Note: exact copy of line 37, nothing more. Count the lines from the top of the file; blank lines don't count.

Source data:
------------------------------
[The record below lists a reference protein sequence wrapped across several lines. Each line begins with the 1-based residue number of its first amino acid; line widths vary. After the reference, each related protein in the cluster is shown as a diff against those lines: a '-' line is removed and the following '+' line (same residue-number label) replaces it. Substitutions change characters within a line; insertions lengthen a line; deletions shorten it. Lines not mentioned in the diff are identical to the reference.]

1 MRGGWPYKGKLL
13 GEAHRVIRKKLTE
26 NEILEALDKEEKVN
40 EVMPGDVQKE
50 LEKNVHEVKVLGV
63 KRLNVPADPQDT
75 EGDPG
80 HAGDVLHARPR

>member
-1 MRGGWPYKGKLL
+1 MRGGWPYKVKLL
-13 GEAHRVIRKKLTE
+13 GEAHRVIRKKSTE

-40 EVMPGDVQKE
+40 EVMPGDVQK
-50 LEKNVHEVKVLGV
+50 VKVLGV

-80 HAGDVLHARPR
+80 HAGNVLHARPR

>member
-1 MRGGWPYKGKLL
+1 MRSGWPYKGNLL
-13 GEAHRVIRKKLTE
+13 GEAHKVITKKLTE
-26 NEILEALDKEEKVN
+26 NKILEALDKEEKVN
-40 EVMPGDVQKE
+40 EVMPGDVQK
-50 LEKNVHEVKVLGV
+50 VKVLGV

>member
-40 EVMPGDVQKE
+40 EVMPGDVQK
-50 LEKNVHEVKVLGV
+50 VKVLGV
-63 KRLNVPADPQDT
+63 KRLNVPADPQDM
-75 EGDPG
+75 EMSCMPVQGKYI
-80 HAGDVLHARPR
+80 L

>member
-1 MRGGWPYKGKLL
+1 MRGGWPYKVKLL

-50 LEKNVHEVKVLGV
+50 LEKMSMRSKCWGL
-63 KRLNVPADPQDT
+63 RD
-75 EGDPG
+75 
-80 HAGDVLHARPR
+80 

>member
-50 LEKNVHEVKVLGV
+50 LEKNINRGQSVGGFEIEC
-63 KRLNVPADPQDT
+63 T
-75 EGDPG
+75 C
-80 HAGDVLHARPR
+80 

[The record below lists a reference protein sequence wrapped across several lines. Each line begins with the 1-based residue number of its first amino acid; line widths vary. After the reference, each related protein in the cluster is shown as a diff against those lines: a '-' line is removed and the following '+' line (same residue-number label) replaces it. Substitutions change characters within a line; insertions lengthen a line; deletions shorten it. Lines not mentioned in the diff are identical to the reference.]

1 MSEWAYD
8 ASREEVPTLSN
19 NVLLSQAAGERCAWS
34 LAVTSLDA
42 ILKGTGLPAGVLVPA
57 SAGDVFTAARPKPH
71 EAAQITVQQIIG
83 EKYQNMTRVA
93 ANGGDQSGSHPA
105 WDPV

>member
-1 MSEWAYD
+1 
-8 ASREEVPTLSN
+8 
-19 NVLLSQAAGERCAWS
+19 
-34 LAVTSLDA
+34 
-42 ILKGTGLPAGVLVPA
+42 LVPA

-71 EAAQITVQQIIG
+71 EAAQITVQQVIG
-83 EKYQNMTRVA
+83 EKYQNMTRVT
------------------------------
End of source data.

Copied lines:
-63 KRLNVPADPQDT